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Neuroscience. 1999;92(1):245-54.

Stimulation of the pedunculopontine tegmental nucleus in the rat produces burst firing in A9 dopaminergic neurons.

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Department of Psychology, School of Biological Sciences, University of Wales, Swansea, UK.


Stimulation of the medial prefrontal cortex in the rat produces events in midbrain dopaminergic neurons which resemble natural bursts, and which are closely time-locked to the stimulation, albeit with a very long latency. As a consequence, we have previously argued that such bursts are polysynaptically generated via more proximal excitatory amino acidergic afferents, arising, for example, from the pedunculopontine tegmental nucleus. In the present study, single-pulse electrical stimulation applied to this nucleus (and other sites in the rostral pons) was found to elicit responses in the majority of substantia nigra (A9) dopaminergic neurons. Responses usually consisted of long-latency, long-duration excitations or inhibition-excitations. Thirty-seven percent of responses (currents combined) elicited by stimulation of the pedunculopontine tegmental nucleus contained time-locked bursts, the bursts being embedded in the long-duration excitatory phases of excitation and inhibition-excitation responses. Stimulation sites located within 0.5 mm of the pedunculopontine tegmental nucleus were also effective at eliciting time-locked bursts (although less so than sites located in the nucleus itself), whereas more distal sites were virtually ineffective. For responses containing time-locked bursts, a higher percentage of stimulations produced a burst when the response was elicited from within the pedunculopontine tegmental nucleus than when it was elicited from outside: the bursts themselves having a very long latency (median of 96.2 ms; shorter than that of medial prefrontal cortex-induced bursts). Finally, although there was no difference in the distribution within the substantia nigra pars compacta of cells which exhibited time-locked bursting and those which did not, stimulation-induced bursts were elicited more frequently in dopaminergic neurons which were classified as "bursting" on the basis of their basal activity. The pedunculopontine tegmental nucleus appears to be a critical locus in the rostral pons for the elicitation of time-locked bursts in A9 dopaminergic neurons. Since time-locked bursts were more often elicited from cells which exhibited bursting under basal conditions, this suggests that rostral pontine sites, in particular the pedunculopontine tegmental nucleus, may play a role in the natural burst activity of dopaminergic neurons. Given that bursts in dopaminergic neurons are generated in response to primary and secondary reinforcers, the projection from the pedunculopontine tegmental nucleus could be one means by which motivationally relevant information (arising, for example, from the medial prefrontal cortex) reaches these cells.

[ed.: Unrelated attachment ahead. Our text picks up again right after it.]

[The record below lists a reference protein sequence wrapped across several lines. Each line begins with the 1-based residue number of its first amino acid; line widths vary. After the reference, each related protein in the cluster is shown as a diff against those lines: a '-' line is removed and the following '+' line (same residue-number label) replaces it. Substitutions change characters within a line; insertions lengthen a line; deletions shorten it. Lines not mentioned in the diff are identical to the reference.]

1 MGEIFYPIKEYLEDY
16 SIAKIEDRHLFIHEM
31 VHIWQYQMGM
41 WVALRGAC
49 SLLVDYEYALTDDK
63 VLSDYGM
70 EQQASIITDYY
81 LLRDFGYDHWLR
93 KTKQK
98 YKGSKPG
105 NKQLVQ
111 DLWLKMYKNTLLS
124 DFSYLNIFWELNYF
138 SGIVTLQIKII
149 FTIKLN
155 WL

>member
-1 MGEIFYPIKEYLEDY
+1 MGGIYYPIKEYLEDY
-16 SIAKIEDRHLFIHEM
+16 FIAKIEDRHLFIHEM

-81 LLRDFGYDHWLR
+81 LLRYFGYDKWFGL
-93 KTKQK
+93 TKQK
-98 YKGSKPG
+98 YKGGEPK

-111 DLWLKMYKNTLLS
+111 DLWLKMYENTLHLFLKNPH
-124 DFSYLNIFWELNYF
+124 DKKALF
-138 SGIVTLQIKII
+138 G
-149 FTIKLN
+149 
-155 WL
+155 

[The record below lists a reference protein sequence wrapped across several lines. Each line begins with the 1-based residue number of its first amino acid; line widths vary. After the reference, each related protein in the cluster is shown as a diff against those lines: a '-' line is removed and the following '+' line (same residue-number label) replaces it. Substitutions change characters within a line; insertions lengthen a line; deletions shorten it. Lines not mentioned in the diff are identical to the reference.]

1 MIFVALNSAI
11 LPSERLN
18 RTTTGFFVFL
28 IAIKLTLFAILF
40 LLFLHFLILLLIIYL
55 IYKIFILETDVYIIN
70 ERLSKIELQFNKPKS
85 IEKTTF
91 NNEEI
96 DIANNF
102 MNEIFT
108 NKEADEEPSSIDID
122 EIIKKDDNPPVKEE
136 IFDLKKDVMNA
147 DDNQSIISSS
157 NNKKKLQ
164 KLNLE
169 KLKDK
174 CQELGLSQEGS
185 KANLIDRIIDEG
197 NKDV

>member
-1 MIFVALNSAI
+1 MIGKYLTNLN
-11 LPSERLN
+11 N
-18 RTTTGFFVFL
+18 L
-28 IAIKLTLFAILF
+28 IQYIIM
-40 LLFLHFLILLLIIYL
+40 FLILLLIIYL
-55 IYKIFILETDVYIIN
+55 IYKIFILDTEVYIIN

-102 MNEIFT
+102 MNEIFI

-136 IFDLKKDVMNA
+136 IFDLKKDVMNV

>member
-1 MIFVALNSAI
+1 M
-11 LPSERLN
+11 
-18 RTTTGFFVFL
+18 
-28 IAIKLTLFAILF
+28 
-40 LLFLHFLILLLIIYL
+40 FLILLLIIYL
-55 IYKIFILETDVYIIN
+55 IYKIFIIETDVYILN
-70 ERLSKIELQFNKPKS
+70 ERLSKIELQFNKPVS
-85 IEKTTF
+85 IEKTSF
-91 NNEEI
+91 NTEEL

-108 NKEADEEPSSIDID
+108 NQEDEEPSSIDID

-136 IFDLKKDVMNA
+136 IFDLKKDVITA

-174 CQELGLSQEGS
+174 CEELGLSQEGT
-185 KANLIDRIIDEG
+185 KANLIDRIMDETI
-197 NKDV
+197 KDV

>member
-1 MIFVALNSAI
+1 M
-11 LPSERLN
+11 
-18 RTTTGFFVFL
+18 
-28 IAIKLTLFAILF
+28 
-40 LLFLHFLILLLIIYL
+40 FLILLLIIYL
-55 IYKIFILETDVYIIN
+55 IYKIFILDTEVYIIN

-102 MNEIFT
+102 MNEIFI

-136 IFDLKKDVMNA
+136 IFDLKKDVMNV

[Indexed for MEDLINE]

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